Threads by latest replies - Page 15


Bike recommendation

No.1286897 ViewReplyOriginalReport
Have to chose one of these /n/

https://www.cube.eu/en/2019/bikes/trekking/tour/nature/cube-nature-exc-allroad-blackngrey-2019/


https://www.stevensbikes.de/2019/index.php?bik_id=97&cou=US&lang=en_US

Which one should I take? I normally do between 30 to 40 km every day, mostly cycling trough asphalt.
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No.1284847 ViewReplyOriginalReport
buses dont have seatbelts its a conspiracy to kill the kids
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No.1283842 ViewReplyOriginalReport
A major issue in the United States is that many cities, their suburbs, and surrounding broader region have little to no public transportation infrastructure.

Everyone has to drive everywhere for everything.

This consumes vast sums of oil, generating vast sums of CO2, also necessitates a constant demand for more roads+urban sprawl to keep pace with roads becoming congested.

Efforts to ameliorate this are very haphazard, in contrast to the roads and other infrastructure public transit planning seems to be left down to the lowest level of planning at the city council/county level.

So one area maybe implements a bit of a BRT, another area maybe has a little lightrail, and a third area has some regional locomotive.

With no coordination or cooperation.

And it may also have to be put to a vote allowing those with vested financial interests in maintaining Oil dependency to fund anti-public transit campaigns via sophisticated libertarian think tanks and fronts.

What these cities, their suburbs, and surrounding regions need is a comprehensive public transportation system compromising:
1) Regional & inter-urban rail connecting rural areas and regional towns/cities to one another and major cities
2) Commuter rail to and through a cities suburbia
3) Where appropriate Metro rail inside a city and urban area
4) Streetcars/lightrail, they're the same thing just new technology, on the road in and around the city center and urban area - in medium to low density cities Streetcars and Commuters working together in tandem are an effective alternative to a Metro, you hop off the commuter train and hop on the Streetcar outside and keep going.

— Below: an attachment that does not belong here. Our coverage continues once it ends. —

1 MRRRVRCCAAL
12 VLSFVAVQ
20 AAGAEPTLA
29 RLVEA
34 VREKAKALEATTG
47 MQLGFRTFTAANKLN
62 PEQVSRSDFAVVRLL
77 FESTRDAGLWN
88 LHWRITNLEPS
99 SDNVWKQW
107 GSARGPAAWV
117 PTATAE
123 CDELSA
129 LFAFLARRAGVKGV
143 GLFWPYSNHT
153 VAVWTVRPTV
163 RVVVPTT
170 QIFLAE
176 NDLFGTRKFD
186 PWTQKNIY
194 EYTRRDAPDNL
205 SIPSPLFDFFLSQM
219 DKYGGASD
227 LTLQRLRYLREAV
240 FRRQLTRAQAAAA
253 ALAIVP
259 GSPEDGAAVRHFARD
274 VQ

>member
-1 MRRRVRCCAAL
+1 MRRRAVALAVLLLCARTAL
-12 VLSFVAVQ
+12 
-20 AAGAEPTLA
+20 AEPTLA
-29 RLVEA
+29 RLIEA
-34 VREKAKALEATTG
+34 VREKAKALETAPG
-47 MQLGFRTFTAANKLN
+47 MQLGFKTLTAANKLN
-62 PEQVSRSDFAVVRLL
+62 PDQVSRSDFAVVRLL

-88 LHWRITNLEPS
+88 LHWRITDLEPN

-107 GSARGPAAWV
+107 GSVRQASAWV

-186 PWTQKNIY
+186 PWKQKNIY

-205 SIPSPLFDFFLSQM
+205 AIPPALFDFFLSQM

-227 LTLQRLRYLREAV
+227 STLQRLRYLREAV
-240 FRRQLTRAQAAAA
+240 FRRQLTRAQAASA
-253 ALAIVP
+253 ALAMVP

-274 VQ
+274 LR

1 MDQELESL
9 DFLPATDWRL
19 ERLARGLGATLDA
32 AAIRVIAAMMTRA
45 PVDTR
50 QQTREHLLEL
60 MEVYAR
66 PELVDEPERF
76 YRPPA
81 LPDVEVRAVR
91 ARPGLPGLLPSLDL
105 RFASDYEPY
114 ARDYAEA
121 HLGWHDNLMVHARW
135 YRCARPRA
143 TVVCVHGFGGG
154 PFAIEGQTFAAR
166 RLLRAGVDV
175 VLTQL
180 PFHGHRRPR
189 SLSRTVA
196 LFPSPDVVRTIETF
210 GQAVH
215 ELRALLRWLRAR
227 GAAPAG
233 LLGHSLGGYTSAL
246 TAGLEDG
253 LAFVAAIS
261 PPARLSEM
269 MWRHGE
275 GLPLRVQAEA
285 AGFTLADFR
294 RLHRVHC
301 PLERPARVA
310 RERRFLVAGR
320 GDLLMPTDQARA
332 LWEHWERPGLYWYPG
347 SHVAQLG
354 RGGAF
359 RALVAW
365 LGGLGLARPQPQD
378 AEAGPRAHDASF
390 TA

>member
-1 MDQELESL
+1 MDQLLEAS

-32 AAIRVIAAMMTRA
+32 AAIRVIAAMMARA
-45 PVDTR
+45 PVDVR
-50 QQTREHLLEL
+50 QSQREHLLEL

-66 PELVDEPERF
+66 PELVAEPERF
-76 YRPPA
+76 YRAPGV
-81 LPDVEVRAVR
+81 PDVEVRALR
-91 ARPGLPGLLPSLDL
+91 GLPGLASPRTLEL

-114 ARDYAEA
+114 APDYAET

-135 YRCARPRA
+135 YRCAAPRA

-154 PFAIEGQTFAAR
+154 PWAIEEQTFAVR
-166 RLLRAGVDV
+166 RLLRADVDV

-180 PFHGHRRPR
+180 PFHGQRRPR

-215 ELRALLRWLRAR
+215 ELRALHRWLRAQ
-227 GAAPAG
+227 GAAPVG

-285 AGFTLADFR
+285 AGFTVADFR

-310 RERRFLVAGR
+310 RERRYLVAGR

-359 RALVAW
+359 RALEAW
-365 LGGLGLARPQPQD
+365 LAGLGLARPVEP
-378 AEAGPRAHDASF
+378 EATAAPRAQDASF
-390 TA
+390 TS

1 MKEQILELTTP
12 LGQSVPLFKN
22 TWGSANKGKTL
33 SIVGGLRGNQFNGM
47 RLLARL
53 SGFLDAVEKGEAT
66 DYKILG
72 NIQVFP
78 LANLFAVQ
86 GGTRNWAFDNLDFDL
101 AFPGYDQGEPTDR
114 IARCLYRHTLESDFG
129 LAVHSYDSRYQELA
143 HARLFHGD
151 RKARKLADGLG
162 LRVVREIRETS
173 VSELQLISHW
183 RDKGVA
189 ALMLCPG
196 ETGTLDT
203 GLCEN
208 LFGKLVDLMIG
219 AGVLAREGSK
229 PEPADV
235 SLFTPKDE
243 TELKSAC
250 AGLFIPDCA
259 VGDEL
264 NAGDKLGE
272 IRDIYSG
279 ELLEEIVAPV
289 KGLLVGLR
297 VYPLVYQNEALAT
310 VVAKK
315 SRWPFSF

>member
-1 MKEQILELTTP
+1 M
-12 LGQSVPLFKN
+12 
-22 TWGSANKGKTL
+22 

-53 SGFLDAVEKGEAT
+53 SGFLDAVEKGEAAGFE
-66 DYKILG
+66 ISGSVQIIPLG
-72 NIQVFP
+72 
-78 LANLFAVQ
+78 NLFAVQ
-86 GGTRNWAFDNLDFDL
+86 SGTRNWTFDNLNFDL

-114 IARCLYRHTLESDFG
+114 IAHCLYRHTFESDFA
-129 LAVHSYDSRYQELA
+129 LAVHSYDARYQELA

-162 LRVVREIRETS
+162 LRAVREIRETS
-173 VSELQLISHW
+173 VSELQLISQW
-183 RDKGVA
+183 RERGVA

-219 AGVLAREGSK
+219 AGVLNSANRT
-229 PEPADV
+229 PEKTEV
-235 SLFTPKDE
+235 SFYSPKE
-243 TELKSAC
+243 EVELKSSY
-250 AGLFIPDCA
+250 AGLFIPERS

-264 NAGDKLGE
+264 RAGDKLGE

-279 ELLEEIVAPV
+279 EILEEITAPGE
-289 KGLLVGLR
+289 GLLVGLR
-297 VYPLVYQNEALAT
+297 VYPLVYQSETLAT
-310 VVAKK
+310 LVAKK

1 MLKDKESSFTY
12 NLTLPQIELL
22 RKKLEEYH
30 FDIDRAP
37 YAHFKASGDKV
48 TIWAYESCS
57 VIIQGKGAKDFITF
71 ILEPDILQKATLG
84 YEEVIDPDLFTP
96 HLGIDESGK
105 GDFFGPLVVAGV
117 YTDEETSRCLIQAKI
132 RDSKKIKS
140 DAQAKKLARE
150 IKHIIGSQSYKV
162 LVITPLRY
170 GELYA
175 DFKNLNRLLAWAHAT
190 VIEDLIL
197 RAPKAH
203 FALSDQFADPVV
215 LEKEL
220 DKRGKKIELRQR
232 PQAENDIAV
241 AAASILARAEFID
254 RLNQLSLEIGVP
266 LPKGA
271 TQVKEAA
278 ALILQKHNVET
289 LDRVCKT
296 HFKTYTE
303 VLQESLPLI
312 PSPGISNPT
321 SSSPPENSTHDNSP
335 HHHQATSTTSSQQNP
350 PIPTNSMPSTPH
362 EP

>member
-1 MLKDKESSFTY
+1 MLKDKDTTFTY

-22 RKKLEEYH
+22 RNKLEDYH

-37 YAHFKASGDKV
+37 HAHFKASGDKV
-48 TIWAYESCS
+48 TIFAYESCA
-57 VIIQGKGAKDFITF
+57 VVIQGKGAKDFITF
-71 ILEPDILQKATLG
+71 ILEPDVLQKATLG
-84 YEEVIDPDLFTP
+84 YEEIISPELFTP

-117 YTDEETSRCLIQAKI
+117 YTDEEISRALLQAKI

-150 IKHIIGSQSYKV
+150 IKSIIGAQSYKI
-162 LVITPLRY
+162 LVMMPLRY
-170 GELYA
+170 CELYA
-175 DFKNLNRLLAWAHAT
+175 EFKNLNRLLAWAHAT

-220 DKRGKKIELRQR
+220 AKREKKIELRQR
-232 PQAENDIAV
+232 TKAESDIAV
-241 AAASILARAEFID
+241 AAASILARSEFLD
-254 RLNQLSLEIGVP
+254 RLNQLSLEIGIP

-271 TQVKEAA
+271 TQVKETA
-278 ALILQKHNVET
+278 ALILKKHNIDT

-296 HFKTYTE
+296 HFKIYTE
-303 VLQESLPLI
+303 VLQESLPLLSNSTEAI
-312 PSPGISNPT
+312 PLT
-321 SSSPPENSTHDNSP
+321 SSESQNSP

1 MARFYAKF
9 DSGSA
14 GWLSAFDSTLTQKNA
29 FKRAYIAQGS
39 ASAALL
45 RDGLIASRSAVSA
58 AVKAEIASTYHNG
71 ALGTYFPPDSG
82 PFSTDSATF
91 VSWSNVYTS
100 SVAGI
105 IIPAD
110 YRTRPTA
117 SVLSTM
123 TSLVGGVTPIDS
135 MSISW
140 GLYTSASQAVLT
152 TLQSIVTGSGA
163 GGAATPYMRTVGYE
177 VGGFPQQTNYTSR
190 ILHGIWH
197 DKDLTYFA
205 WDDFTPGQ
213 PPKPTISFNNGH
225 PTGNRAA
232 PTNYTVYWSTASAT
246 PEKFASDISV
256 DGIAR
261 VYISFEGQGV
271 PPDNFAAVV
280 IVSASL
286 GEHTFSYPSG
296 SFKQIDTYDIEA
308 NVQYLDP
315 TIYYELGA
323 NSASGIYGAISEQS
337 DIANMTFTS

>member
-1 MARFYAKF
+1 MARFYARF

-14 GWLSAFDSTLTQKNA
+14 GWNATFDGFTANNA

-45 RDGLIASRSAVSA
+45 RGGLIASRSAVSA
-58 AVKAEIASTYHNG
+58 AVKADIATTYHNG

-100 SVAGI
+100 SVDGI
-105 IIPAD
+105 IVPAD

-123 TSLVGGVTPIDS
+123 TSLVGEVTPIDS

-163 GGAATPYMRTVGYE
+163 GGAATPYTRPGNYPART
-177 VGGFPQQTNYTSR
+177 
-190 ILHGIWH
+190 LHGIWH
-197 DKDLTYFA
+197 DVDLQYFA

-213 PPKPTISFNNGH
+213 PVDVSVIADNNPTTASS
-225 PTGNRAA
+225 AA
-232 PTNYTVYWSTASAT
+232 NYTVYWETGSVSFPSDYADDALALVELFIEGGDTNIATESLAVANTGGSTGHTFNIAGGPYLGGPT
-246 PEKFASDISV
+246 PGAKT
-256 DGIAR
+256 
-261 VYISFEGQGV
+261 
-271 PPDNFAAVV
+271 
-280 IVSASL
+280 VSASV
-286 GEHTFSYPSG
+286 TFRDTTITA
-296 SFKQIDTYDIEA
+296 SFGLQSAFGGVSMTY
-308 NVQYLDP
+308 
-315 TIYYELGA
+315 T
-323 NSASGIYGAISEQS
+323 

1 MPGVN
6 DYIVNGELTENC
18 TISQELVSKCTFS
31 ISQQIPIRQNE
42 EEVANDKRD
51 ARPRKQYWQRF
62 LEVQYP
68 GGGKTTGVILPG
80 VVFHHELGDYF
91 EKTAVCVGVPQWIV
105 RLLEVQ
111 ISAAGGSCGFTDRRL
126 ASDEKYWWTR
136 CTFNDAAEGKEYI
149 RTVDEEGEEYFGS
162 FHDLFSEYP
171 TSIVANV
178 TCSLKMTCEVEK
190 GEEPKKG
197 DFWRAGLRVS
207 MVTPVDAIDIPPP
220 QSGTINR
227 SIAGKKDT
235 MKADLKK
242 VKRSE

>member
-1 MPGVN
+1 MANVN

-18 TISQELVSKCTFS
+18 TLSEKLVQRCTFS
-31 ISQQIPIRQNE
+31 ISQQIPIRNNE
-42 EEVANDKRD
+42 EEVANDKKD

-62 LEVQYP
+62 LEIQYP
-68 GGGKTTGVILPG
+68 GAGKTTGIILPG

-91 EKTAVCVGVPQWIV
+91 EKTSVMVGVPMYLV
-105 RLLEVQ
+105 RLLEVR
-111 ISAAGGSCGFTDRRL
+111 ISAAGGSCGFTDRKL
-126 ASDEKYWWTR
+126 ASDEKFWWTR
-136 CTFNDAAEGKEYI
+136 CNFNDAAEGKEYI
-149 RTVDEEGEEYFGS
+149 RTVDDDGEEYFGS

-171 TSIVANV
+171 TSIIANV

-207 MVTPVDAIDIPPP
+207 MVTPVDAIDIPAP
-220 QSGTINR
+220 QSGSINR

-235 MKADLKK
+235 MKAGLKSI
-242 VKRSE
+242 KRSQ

They can also be very useful in regional cities, it might have a network of just 3 to 5 or more routes but as seen in Germany with their Tram-Train systems it can be connected to the mainline railways and provide additional services to other towns in the region in between the scheduled Regional and inter-urban trains
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No.1287124 ViewReplyOriginalReport
>select all images with bicycles

No.1277848 ViewReplyOriginalReport
Do Garratt-type locomotives have tenders?
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Winter Care

No.1283781 ViewReplyOriginalReport
How do you guys care for your bikes in the winter? Got home from a short commute totally covered in snow, washed off the delicate bits where snow had accumulated, relubricated the chain, wiped everything down. is this enough?
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Alignment charts

No.1284568 ViewReplyOriginalReport
Post 'em
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Steam Railroad Rankings

No.1276737 ViewReplyOriginalReport
I made a thing. This list includes all of the currently known steam train operations 15-inch/381-mm gauge or larger in the Anglosphere (US, Canada, UK, Ireland, Australia, and New Zealand) and grades them to see which are the best. It has 420 lines and 851 locomotives.

How it works:
Each railroad is graded on bell curves for the age of its right-of-way (older = better), the main line's length (longer = better), the track gauge (wider = better), how many working steam locomotives it has (more = better), and the age of its oldest steam locomotive (older = better). Lines with higher scores have a large scope from a technical and operations standpoint, and they tend to fully immerse you in another time and place better than those with lower scores. That doesn't necessarily means that those with lower scores are bad railroads; they're just small potatoes.

Discuss.
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No.1277342 ViewReplyOriginalReport
Virginia Museum of Transportation is in trouble (sort of).

>URGENT Message from our President! “Roanoke City Council will take up an important matter on Tuesday, Jan. 22nd that may adversely affect the VMT. There is a proposal to move the Campbell Court Bus Station to the parking lot directly in front of the Museum. We are asking everyone to come out and support the Museum by opposing this move.” Your support would be greatly appreciated. The meeting will begin at 7PM at the City Council Chamber on the fourth floor of the Noel C. Taylor Municipal Building, located at 215 Church Avenue SW, Roanoke.”

They probably don't want homeless gathering outside the museum and scaring away visitors, or something.

Live video of Roanoke City Council meeting:
FB.com/RoanokeVa/videos/1067877970085788/

http://www.vmt.org/
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No.1261443 ViewReplyLast 50OriginalReport
Daily reminder building railroads to all villages that have under 500 inhabitants is in fact not unrealistic. The French had such lines in the middle of the mountains in the early 20th century.

Daily reminder cagers started ruining everything starting in the 1920's when Fascists, and later, Nazis, built highways because le epin Keynesianism mandated that tons of asphalt be layered everywhere to create jobs.
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